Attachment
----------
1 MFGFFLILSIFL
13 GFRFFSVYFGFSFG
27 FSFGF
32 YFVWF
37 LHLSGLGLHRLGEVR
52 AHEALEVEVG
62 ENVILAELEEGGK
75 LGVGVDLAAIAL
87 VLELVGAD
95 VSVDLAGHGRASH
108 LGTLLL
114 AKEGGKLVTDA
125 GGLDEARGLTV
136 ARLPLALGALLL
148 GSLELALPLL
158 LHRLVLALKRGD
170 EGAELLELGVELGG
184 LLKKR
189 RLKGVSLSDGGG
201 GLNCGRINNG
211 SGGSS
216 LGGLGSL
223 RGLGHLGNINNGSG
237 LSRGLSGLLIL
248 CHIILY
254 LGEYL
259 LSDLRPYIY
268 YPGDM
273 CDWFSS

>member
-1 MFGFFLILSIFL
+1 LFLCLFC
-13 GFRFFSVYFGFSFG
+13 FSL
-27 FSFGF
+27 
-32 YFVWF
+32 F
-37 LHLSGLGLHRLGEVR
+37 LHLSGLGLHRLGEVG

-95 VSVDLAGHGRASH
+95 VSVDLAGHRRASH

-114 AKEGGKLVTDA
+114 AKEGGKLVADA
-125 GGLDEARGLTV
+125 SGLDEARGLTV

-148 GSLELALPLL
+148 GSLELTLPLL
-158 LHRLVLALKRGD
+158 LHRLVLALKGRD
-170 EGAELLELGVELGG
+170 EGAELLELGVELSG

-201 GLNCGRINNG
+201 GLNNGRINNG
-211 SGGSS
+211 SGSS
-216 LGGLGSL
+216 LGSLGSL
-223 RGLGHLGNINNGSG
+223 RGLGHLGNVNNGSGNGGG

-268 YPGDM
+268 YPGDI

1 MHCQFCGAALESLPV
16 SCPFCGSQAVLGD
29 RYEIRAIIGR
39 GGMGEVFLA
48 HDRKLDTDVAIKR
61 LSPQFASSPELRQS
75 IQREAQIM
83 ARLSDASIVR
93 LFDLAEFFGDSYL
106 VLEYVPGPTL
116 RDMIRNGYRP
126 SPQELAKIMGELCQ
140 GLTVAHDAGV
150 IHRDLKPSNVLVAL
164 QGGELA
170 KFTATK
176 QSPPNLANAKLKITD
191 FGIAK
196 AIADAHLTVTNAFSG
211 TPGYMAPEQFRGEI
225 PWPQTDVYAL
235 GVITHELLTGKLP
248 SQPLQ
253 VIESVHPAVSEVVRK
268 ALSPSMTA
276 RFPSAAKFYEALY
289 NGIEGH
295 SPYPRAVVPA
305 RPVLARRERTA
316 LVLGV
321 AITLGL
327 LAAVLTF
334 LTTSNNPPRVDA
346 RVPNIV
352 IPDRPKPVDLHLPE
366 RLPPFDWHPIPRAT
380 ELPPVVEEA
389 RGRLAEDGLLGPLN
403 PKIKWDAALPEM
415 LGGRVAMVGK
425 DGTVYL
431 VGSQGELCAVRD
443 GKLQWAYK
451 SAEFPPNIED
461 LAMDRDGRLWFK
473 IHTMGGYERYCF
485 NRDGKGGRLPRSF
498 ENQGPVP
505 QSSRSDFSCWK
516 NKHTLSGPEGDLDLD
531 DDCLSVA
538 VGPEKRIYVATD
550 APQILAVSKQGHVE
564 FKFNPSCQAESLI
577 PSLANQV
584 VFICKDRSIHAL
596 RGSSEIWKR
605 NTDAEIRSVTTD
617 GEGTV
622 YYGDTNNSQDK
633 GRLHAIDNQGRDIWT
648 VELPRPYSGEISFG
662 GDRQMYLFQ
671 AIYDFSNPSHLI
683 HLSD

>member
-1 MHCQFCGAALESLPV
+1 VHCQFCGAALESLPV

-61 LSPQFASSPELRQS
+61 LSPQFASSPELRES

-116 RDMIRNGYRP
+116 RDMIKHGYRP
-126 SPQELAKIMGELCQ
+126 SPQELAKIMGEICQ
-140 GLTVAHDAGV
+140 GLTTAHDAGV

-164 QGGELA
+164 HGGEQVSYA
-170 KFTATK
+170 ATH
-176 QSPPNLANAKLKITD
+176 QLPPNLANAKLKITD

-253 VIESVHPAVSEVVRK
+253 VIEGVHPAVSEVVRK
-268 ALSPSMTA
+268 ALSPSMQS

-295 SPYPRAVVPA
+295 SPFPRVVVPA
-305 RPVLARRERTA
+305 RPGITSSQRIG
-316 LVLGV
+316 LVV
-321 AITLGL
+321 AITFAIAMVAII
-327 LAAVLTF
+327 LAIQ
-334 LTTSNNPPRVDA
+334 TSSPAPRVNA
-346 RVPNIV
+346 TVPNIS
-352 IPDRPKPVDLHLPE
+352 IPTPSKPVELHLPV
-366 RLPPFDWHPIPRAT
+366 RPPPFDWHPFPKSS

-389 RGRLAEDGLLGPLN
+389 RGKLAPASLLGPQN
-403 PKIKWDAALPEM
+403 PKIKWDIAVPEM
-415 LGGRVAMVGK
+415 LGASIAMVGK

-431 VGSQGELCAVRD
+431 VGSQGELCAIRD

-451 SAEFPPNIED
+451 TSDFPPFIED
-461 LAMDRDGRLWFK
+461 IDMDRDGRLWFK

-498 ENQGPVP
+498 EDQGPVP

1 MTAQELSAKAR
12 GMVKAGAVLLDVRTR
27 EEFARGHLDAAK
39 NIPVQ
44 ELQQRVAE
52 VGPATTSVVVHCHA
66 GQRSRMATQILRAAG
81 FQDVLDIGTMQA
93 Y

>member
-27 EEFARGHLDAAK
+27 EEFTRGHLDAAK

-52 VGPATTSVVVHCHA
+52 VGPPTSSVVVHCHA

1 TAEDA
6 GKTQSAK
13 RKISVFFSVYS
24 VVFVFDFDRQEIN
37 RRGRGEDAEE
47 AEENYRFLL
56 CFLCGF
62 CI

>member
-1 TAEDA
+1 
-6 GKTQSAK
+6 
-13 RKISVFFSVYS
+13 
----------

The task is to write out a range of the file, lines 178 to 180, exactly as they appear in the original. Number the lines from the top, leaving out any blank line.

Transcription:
+461 IDMDRDGRLWFK

-498 ENQGPVP
+498 EDQGPVP